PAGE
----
|Not for publication||
June 20, 2003 -- No. 343
UNC officials are available to provide reaction to affirmative action case
A Supreme Court decision is expected soon in the case concerning affirmative action. Officials representing the University of North Carolina at Chapel Hill are available to provide reaction to the decision when it is announced.
Like the University of Michigan – the defendant in the case – Carolina is a highly selective university that conducts a comprehensive, holistic admissions review, with race as one of many factors considered.
Carolina’s School of Law filed an amicus brief urging the Supreme Court to permit willing colleges and universities to take race into consideration as one factor (along with many other factors presently used by admissions officials) in making their admissions decisions. The brief argued that multi-racial student bodies are not only helpful to all students’ learning and interchange, but especially important in preparing a new generation of state and regional leaders for public and private service.
The amicus brief was written by members of Carolina’s School of Law faculty.
Possible UNC sources to contact in reference to the affirmative action decision:
In 2001, he was named a member of the National Board for College Education, part of a national advisory committee guiding the College Board in introducing U.S. seventh-graders to the college admissions process and encouraging them to consider college and take challenging courses.
Moeser also has championed the university’s longtime commitment to diversity. Recent accolades include a Journal of Blacks in Higher Education survey showing Carolina had the most tenured black faculty - 51 - among the nation’s highly ranked universities and was among only four such schools with 100 or more total black faculty. Carolina ranked 15th among the top 50 campuses for African Americans as listed by Black Enterprise magazine in 2003. That ranking was based on a survey to determine which schools were good social and academic fits for black students.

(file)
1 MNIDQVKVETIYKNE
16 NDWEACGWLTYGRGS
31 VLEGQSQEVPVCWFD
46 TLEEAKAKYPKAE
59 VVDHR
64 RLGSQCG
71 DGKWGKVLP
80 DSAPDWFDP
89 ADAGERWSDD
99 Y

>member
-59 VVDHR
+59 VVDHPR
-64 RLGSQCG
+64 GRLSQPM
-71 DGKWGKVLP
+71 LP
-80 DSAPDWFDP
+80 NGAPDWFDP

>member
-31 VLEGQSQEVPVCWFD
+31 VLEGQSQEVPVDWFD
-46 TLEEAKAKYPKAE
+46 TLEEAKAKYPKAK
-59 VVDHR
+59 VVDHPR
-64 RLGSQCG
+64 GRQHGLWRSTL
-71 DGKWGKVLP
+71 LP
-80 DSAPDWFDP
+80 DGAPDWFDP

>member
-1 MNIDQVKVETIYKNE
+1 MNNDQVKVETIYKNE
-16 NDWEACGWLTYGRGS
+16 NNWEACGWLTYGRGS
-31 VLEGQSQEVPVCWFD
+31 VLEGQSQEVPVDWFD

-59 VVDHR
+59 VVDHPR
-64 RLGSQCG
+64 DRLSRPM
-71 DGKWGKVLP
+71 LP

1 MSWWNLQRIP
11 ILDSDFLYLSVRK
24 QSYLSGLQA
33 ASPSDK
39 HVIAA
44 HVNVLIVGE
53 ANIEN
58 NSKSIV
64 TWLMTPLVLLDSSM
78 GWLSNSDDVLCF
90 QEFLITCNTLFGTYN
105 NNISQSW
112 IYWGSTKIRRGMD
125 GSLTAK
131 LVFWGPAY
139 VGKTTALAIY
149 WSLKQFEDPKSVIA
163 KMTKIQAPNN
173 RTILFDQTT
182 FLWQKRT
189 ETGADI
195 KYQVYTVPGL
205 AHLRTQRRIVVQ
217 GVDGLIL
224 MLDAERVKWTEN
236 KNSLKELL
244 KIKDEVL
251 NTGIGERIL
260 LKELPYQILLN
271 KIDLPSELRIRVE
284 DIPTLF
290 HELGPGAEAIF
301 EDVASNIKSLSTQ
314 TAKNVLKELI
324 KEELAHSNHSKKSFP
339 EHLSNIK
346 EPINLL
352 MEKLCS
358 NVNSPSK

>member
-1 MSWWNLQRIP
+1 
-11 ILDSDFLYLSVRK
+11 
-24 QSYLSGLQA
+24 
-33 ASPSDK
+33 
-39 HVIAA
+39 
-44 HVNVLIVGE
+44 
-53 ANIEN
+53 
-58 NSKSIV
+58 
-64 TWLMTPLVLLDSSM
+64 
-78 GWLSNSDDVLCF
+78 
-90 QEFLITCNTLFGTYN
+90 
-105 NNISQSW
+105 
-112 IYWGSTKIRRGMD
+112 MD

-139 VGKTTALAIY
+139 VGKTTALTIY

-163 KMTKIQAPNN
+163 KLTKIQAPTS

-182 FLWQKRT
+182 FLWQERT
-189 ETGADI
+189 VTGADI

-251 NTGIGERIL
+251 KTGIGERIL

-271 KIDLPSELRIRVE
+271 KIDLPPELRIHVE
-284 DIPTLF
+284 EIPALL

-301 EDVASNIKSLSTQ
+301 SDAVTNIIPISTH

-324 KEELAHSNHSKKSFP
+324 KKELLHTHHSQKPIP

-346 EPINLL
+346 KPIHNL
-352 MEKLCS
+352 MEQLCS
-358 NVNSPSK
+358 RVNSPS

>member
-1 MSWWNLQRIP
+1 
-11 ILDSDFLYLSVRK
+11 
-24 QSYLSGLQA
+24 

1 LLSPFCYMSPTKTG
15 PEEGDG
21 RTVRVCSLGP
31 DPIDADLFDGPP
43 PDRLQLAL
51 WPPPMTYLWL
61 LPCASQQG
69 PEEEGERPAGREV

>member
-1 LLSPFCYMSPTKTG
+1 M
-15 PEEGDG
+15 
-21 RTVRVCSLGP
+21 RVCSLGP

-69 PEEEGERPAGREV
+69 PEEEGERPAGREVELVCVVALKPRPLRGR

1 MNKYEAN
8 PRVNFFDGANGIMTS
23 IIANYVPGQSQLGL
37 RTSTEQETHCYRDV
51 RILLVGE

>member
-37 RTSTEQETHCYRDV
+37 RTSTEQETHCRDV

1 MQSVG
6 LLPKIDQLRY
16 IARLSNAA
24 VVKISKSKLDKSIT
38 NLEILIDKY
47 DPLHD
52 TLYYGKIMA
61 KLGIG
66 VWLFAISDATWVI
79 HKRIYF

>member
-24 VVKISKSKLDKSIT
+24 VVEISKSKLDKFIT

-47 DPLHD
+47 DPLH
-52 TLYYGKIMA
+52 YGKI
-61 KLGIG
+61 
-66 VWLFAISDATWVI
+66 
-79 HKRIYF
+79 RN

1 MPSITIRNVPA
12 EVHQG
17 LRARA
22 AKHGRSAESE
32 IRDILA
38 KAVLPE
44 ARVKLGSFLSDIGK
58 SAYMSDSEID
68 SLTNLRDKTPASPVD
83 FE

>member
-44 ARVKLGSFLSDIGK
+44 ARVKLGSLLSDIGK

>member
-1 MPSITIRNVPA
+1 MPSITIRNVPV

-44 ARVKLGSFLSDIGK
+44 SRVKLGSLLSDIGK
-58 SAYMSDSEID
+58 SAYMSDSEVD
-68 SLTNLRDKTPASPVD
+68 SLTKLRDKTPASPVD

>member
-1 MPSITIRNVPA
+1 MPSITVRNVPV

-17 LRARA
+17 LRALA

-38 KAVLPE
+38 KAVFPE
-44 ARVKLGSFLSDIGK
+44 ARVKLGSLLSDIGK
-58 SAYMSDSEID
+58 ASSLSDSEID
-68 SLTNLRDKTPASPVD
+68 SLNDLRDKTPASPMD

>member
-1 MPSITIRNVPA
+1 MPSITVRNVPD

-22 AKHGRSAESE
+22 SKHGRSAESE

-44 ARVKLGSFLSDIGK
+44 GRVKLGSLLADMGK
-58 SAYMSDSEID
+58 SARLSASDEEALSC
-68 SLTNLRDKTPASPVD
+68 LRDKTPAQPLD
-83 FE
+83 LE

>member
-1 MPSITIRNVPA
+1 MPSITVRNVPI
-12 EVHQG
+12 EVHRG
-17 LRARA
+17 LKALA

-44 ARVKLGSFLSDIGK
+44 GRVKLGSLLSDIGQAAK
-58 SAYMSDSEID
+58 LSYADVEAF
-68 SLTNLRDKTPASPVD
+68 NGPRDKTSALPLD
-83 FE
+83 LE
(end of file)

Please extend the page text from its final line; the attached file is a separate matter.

Lucido is one of about 60 admissions directors nationwide who are working on the College Board’s Admissions Models Project, and he has moderated one of its three national meetings. The project examined how admissions officials make decisions. The project produced an Admissions Decision-Making Models report available on the College Board’s Web site.
Lucido also has moderated discussions on admissions practices at each of the last two annual meetings of the College Board. For more information, click on www.collegeboard.com/ and search the site for "admissions decisions."
Boger, who serves as deputy director for the UNC Center for Civil Rights, teaches civil procedure, constitutional law, education law, racial discrimination and poverty law. A UNC School of Law faculty member, he has taught as a lecturer or adjunct professor at Harvard, New York Law School and Florida State University.
Daye, a member of the law school faculty, teaches torts, housing and community development, and administrative process and advocacy. He is the senior author of a course book, "Housing and Community Development," and is co-author of "N.C. Law of Torts." In addition, he has published on housing, state administrative procedure, torts, constitutional law, ethics in law school admissions, affirmative action and academic support programs.
Since 1996, Ervin has directed the university’s efforts to recruit, retain and graduate minority students. Those duties have included providing support for minority faculty, staff and student organizations and working with such areas as admissions, scholarships and financial aid and other university units concerning campus life issues.
Media representatives seeking interviews with other UNC officials may contact News Services at (919) 962-2091.
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News Services contacts: L.J. Toler, (919) 962-8589 or firstname.lastname@example.org (print); Deb Saine, (919) 962-8415 or email@example.com (print); or Karen Moon, (919) 962-8595 or firstname.lastname@example.org (broadcast)